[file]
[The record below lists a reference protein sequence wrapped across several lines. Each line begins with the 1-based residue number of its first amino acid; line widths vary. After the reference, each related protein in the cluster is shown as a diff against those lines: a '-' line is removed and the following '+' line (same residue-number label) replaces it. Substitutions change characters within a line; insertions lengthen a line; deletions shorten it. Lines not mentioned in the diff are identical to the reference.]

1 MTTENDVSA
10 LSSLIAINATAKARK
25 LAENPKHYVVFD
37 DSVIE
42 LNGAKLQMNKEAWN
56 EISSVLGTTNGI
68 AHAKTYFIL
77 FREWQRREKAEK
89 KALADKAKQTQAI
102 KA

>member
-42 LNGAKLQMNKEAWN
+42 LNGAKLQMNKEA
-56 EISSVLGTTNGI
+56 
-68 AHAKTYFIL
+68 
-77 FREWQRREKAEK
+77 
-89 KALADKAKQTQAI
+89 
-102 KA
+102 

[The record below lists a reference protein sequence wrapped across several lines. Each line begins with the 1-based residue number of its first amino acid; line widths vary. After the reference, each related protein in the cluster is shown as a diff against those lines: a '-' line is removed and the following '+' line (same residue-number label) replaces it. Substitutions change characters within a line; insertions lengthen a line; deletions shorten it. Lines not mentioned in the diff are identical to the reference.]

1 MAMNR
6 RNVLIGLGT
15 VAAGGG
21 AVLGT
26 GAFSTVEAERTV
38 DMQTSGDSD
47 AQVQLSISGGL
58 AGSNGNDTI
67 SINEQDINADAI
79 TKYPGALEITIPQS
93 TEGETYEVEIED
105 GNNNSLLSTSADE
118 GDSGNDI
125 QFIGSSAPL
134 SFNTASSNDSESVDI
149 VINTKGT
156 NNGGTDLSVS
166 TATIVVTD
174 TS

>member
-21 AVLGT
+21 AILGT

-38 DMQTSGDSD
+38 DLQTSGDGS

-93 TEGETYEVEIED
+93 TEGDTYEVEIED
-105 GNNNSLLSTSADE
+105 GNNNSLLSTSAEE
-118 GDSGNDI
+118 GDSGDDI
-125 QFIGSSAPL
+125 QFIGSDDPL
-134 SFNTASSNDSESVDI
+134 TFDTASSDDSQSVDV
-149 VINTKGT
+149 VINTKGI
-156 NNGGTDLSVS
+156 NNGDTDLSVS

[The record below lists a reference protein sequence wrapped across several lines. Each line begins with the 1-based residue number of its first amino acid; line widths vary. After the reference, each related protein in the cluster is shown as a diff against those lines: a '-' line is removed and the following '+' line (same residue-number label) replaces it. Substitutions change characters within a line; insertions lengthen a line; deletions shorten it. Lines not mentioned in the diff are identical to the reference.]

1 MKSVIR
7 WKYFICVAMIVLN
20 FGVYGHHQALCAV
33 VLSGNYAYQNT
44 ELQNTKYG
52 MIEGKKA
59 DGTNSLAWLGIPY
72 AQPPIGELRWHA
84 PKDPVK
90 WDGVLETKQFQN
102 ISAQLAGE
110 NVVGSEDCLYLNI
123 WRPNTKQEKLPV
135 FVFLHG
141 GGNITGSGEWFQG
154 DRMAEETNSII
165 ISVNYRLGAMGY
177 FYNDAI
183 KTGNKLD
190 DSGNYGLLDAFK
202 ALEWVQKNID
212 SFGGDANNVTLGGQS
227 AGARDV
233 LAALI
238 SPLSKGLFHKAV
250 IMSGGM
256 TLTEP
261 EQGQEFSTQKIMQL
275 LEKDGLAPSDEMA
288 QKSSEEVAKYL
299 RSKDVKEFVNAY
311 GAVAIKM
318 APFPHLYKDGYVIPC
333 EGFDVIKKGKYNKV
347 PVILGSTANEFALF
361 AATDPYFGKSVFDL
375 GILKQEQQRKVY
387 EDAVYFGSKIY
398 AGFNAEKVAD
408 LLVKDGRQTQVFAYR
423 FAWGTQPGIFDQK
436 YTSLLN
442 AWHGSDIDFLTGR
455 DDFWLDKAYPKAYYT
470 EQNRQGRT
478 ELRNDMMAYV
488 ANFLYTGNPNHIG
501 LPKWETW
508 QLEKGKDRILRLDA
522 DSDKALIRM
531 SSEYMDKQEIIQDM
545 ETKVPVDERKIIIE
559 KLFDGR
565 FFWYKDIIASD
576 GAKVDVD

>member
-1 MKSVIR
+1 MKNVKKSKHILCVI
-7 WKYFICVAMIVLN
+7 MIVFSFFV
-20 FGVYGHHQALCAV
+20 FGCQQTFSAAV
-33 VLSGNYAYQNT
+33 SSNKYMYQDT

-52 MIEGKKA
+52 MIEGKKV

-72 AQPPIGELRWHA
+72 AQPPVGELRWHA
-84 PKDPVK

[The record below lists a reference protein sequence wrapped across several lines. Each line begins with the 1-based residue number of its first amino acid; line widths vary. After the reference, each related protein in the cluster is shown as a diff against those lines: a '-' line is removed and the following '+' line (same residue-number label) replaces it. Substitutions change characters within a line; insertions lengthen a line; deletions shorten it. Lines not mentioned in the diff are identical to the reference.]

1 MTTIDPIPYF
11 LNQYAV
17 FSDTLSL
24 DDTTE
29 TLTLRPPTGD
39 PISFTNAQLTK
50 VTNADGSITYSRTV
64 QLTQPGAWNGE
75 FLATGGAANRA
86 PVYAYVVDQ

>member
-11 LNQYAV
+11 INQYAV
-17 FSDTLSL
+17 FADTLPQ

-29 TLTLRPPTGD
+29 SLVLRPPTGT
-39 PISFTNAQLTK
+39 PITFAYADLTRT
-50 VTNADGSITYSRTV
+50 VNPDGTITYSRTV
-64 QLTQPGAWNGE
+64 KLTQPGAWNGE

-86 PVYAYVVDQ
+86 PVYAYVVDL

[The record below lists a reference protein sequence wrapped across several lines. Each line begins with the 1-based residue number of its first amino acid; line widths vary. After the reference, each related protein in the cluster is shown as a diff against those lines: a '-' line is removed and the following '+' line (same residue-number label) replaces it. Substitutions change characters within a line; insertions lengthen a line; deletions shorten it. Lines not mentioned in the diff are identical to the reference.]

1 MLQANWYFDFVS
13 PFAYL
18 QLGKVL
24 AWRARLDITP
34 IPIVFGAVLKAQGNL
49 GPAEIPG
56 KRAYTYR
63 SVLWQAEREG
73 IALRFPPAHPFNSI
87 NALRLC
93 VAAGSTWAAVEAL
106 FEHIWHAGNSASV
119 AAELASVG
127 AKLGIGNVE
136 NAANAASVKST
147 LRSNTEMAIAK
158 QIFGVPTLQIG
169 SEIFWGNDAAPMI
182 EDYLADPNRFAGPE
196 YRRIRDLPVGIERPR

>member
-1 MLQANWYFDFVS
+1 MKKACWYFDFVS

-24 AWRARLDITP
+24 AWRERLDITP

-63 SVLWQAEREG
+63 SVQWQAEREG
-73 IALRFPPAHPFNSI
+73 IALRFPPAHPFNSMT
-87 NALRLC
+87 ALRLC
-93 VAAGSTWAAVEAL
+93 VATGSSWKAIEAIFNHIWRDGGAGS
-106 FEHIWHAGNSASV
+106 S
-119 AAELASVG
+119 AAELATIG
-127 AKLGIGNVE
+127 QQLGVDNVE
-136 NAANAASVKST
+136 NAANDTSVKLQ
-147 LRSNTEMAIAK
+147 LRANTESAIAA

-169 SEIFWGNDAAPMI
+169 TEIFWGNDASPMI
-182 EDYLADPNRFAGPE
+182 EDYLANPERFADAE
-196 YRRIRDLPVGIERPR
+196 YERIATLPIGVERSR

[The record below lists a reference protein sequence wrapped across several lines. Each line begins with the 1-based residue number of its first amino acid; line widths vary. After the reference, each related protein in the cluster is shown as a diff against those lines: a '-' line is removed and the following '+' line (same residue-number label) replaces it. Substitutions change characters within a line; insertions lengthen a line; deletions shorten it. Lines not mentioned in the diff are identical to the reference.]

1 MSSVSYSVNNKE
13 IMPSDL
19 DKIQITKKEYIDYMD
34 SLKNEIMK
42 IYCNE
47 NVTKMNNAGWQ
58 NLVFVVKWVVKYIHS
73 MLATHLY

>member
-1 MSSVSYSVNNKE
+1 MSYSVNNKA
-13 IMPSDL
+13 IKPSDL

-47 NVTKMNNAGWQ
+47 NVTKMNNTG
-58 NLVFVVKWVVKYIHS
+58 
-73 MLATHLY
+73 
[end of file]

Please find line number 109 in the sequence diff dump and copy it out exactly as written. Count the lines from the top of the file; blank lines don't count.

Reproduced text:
470 EQNRQGRT